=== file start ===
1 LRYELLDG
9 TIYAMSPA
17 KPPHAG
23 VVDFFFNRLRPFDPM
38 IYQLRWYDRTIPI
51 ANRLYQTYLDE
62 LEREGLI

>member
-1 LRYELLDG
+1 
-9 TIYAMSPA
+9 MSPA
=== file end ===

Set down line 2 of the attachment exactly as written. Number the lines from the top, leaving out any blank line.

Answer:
9 TIYAMSPA